|Respiration of Sepia officinalis during embryonic and early juvenile life|Wolf, G.; Verheyen, E.; Vlaeminck, A.; Lemaire, J.; Decleir, W. (1985). Respiration of Sepia officinalis during embryonic and early juvenile life. Mar. Biol. (Berl.) 90(1): 35-39. dx.doi.org/10.1007/BF00428212
In: Marine Biology. Springer: Heidelberg; Berlin. ISSN 0025-3162, more
|Authors|| || Top |
- Wolf, G.
- Verheyen, E.
- Vlaeminck, A.
- Lemaire, J.
- Decleir, W., more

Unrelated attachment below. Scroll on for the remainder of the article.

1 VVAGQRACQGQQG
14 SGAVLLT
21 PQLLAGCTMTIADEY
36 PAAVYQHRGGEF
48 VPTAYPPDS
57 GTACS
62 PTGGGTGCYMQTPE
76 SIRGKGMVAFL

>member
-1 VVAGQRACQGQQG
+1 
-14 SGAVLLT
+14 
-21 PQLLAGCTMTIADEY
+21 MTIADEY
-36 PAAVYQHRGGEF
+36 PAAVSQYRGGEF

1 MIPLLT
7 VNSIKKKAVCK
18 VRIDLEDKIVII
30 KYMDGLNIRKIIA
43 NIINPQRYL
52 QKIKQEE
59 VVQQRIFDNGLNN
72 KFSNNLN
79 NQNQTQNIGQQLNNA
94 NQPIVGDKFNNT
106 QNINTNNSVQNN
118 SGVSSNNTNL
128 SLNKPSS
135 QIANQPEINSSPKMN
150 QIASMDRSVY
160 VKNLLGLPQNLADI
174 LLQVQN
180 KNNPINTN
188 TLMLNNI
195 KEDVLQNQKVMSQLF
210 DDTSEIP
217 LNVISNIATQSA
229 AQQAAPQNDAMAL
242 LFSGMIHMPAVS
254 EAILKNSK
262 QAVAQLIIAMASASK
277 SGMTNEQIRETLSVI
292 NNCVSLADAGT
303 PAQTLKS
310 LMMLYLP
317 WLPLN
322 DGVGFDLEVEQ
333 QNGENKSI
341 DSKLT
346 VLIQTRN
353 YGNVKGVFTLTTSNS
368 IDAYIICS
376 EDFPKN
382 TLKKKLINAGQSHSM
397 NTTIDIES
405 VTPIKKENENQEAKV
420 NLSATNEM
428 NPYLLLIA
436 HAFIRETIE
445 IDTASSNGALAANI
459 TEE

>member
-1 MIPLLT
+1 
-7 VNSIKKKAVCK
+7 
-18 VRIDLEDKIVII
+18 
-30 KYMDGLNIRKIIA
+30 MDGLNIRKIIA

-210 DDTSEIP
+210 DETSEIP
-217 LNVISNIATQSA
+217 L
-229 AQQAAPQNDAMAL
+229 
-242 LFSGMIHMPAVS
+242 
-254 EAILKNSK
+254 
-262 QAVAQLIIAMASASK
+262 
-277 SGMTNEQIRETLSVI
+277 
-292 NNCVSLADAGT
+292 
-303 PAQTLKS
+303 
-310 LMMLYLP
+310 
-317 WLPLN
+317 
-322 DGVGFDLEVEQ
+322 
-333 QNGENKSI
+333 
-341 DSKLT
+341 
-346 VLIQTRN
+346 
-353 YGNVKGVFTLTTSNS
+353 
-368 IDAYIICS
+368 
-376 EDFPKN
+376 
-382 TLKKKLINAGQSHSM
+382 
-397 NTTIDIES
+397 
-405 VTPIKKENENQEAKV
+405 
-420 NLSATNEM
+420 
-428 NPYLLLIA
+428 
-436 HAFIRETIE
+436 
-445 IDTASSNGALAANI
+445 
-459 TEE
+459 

Adult Sepia officinalis L. were caught in June 1984, in the coastal waters of Wimereux (France). Deposition of the eggs took place in the seawater aquaria of the “Station Marine”. The oxygen consumption of S. officinalis was measured during embryonic and juvenile development. Aerobic metabolism occurs as soon as the early embryonic Stage 21. Oxygen diffuses through the initially thick egg shell; the oxygen level in the perivitelline liquid reaches a maximal value just before hatching (116.7±6.9 mm Hg). Hatchings display only a slight increase in oxygen consumption compared to embryos in the last stage of development. Respiration experiments with 40 d old juveniles showed that oxygen consumption increases with temperature, but is not affected by photoperiod. Experiments under increasing hypoxia revealed that S. officinalis juveniles are good regulators and maintain a constant oxygen consumption in the range of 4 to 7 mg O2l-1. Juveniles successfully recover from an hypoxic stress of 2 mg O2l-1 maintained for 1 h. This suggests that the respiratory pigments (pre-hemocyanins) of 40 d-old juveniles have a high oxygen affinity and/or that these juveniles have the ability to adapt to anaerobic conditions.